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Research data across the lifecycle

An overview of considerations, resources and tools for working with data in your research projects

Why share data?

There are several possible reasons for wanting to share - make globally and openly accessible, or with some restrictions if necessary - research or administrative data:

  • To enable replicability and openness of research - for the benefit of science, other researchers, the public, policymakers, journalists, students, ...
  • To potentially increase citations of the publication(s) based on the research data  (see: Sharing Detailed Research Data Is Associated with Increased Citation Rate)
  • To potentially increase the impact of one's research by making its data available to a broader audience than would read, or could even access, the publication(s) based on the data.

One way for AU faculty to share data is to submit it to the AU Digital Research Archive - more on that below.


Submitting data to the AU Digital Research Archive

AU researchers can specify the AU Digital Research Archive (, which has a collection for faculty research, as a vehicle for sharing and archiving their data in a data management plan.  The AU DRA, launched in the summer of 2015, is based on the Islandora platform, and hosted and operated for AU by the IT group of the Washington Research Library Consortium (WRLC).  The current dataset size limit is 2 GB per file.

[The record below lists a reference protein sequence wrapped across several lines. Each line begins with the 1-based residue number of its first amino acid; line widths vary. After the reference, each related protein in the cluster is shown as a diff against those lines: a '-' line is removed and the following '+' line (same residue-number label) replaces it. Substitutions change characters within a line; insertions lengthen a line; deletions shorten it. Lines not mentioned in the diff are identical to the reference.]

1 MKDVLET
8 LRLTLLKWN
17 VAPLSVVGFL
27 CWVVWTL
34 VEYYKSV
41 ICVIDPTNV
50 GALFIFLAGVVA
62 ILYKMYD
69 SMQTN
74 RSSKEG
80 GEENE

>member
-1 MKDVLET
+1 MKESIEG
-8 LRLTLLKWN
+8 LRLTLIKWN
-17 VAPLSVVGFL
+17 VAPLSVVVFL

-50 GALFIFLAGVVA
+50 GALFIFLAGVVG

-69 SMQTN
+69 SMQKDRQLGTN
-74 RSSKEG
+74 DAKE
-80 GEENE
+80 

Since many data management plans require addressing which metadata standard(s) of the researcher's community will be employed in data sharing, it is noteworthy that the AU DRA uses the Metadata Object Description Schema (MODS) for all digital objects it hosts, with the MODS metadata for datasets specifically mapped to elements of the DataCite Metadata Schema that are of specific relevance to datasets, such as file format and geographic location (if applicable). These metadata elements, then, are part of the AU DRA platform; additionally, researchers may submit, along with datasets, files containing metadata for them (for example, DDI XML files created with any of the available DDI Tools). See also: Disciplinary Metadata.

‚ÄčAU researchers can submit datasets to AU DRA using the Faculty Research Deposit form. For submitted file formats, they should consider whether these are suitable for long-term usability and software-independence, as opposed to being in a proprietary format that is only readable with specific software (which may become unavailable or change what file formats it supports).  For guidance, see, for example: Sustainability of Digital Formats: Datasets: Quality and Functionality Factors and Format Descriptions for Dataset Formats by the Library of Congress. (AU library personnel will generally not modify or convert researcher-submitted datasets.)  See also tools for working with research data.

Files submitted to AU DRA can, upon the submitter's request, have an embargo date applied to them, so that they do not actually become publicly available until that future date.